News Feature | January 19, 2018

Report Outlines Dire Conditions Of New Jersey Water/Wastewater Infrastructure

Peter Chawaga - editor

By Peter Chawaga

new jersey.reg

As communities all over the country continue to deal with aging and failing infrastructure, a report in New Jersey outlines just how desperate the situation is.

“A state task force approved a report … outlining the dire condition of New Jersey’s aging drinking water infrastructure and recommendations to legislators for fixing the problem,” according to “The report urges the Legislature to create a new grant program, financed by $400 million in bonds, to begin urgent upgrades to the state’s complex patchwork of drinking water systems, especially smaller systems and those in economically distressed communities.”

The 30-page report put into stark terms the conditions of New Jersey’s buried drinking water infrastructure, calling it a “crisis” and “aged past its useful life.” The most apparent consequence of these conditions is the resulting non-revenue water.

“Several studies have shown that state drinking water utilities lose as much as 20 to 30 percent of treated drinking water before it ever gets to customers because of old, leaky pipes and water main breaks,” per “According to recent state reports, the Suez system, which supplies water to 800,000 residents in Bergen and Hudson counties, in recent years has leaked away about 25 percent of the water it treats.”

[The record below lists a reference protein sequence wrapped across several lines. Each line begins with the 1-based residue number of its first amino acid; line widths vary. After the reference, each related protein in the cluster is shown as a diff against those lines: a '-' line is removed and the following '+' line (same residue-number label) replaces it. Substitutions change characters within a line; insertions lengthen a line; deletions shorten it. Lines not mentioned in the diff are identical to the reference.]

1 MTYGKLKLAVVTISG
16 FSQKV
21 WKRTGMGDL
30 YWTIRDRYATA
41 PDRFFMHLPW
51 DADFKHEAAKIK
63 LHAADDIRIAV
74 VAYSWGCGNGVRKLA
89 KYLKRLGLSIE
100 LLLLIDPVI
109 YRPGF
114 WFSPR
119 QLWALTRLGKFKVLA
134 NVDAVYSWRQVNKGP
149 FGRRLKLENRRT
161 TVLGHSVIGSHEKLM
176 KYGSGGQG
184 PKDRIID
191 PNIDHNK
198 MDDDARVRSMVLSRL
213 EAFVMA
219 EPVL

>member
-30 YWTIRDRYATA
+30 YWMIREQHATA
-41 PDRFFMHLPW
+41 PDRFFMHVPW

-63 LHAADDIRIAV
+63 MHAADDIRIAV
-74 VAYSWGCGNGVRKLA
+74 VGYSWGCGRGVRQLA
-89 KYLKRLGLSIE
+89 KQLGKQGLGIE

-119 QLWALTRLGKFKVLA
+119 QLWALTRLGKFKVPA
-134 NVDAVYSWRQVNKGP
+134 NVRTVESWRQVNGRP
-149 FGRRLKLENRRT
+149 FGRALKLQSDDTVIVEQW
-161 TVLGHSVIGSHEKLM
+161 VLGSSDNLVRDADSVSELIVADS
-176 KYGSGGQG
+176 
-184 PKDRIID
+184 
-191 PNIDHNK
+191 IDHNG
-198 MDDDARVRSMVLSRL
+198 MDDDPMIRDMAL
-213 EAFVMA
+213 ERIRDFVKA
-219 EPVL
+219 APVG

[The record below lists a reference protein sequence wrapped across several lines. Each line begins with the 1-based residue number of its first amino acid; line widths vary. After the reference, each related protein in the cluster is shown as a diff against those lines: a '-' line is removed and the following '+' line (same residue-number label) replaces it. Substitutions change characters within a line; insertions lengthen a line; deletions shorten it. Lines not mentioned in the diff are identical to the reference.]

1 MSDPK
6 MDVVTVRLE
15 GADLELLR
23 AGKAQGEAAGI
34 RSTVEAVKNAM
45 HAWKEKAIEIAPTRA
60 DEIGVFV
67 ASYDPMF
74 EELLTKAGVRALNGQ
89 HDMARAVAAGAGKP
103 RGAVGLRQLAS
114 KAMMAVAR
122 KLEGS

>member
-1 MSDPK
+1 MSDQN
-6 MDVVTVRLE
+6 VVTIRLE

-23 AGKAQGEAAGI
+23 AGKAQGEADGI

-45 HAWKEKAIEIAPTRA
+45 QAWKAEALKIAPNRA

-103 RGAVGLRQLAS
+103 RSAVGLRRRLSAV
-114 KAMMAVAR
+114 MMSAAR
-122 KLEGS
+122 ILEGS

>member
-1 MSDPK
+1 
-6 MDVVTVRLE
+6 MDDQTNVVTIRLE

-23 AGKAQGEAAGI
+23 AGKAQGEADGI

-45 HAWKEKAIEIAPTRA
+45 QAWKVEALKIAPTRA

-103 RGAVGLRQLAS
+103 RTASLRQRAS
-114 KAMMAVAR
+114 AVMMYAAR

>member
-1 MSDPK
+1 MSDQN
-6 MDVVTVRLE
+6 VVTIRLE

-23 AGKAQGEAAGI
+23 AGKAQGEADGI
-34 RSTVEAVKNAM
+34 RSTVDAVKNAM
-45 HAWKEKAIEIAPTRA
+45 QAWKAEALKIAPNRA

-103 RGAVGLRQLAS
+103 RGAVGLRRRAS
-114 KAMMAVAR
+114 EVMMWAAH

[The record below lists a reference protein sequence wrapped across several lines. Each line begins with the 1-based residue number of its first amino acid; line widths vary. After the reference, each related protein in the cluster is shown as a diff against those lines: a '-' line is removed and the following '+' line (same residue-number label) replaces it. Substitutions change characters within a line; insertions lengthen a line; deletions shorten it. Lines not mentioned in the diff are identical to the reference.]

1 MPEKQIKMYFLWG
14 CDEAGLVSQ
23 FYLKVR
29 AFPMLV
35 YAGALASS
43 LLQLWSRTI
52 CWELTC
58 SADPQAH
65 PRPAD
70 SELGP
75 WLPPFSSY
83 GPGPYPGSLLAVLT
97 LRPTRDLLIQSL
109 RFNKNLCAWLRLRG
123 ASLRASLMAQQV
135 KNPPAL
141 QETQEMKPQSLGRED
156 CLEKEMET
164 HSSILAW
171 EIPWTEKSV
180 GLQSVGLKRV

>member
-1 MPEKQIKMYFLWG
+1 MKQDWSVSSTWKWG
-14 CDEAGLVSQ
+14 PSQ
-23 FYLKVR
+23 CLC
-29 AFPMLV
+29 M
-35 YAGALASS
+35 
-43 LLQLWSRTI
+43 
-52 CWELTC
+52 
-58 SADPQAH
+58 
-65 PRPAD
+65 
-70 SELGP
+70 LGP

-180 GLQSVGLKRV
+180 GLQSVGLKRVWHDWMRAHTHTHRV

The report added that the state’s largest water utility, New Jersey American Water, estimates that more than half of its 8,700 miles of pipeline were installed between 1870 and 1960. It also estimates that it costs 10 times as much to make emergency repairs to ruptured pipelines than it does to make infrastructure upgrades.

The report also recommended vast upgrades for the state’s wastewater systems.

“The task force suggests a wide range of recommendations for modernizing not only the state’s drinking water infrastructure, but also undertaking long-neglected upgrades to the state’s more than 200 facilities that treat sewage and combined sewage systems that spew untreated sewage into waterways,” per NJ Spotlight.

New Jersey’s public officials seem emboldened by the report’s findings and prepared to take action to remedy the issue. But questions still remain around where the necessary funding will come from and how quickly changes can take place.

To read more about the consequences of outdated infrastructure visit Water Online’s Solutions And Insight For Water Loss Prevention.

Image credit: "New Jersey," nestor ferraro © 2017, used under an Attribution 2.0 Generic license: